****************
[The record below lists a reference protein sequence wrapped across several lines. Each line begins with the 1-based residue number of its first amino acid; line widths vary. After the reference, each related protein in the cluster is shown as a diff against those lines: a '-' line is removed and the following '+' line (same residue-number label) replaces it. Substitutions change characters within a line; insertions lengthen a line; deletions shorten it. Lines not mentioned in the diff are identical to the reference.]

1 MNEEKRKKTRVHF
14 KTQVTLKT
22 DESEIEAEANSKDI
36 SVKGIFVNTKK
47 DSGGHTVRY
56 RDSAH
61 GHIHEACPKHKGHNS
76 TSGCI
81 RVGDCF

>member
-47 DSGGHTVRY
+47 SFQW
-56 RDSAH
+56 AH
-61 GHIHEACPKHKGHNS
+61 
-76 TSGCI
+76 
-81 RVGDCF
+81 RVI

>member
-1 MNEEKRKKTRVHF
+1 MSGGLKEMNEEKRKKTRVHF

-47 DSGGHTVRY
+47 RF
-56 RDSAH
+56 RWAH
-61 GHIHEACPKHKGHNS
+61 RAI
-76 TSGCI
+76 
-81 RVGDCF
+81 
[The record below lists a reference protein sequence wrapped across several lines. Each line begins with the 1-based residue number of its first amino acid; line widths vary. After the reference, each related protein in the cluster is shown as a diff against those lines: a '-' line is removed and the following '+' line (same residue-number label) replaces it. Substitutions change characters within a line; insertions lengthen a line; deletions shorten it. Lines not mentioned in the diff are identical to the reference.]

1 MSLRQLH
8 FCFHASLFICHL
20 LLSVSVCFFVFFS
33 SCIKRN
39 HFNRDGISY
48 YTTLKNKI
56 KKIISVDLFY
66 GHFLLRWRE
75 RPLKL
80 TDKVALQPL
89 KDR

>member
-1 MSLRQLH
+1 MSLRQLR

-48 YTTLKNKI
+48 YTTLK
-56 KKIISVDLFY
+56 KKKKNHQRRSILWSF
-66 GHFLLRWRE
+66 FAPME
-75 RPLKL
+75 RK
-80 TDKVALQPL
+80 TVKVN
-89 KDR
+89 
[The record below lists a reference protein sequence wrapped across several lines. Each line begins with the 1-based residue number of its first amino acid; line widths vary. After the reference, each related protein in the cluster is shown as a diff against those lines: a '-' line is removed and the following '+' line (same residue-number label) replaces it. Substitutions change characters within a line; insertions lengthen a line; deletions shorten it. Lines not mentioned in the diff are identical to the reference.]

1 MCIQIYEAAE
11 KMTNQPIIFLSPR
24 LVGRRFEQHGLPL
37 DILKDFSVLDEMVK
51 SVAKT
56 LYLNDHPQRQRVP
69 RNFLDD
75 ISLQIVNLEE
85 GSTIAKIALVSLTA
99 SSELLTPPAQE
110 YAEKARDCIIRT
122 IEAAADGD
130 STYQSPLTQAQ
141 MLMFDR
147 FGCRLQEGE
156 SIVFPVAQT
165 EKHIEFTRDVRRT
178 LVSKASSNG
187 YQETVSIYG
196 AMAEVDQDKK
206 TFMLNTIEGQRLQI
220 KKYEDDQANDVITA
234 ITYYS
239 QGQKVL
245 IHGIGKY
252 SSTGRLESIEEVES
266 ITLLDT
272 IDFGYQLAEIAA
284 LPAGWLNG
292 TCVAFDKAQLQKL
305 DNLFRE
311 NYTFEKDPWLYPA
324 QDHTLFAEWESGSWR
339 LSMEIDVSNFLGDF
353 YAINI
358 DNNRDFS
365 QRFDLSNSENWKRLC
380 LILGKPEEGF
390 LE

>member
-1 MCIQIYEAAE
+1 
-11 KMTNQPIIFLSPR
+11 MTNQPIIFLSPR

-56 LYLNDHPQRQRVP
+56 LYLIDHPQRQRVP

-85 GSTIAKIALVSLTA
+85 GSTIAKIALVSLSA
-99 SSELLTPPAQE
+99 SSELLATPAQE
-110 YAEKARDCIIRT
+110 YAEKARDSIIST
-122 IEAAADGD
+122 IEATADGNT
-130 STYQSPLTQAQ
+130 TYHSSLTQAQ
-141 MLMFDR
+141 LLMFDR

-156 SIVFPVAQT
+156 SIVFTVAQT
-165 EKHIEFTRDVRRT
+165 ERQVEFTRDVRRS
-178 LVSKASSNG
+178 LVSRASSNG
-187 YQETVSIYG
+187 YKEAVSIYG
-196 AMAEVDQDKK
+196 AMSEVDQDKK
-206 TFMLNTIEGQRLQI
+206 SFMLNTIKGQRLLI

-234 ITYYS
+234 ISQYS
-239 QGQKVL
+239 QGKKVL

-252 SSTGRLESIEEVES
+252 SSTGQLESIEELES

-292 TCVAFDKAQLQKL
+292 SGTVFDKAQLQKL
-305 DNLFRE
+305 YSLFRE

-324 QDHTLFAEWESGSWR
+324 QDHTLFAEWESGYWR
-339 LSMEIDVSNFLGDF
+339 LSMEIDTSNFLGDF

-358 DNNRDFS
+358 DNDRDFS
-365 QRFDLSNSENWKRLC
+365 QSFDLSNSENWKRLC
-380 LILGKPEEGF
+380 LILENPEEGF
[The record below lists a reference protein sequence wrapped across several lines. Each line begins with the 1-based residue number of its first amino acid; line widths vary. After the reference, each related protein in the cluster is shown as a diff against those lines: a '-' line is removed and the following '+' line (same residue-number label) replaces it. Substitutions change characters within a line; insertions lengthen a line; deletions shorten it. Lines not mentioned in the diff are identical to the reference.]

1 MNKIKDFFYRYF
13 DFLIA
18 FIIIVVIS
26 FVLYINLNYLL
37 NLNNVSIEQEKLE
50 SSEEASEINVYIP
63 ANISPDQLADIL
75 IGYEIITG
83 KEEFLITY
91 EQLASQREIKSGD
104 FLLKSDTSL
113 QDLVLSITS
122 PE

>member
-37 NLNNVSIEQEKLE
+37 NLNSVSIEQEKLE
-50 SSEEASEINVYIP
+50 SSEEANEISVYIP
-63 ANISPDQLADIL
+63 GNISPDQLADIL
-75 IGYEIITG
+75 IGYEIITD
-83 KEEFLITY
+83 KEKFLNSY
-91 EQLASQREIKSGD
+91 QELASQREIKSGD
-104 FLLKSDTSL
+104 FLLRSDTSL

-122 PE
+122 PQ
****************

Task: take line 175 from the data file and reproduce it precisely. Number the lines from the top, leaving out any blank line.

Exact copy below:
+75 IGYEIITD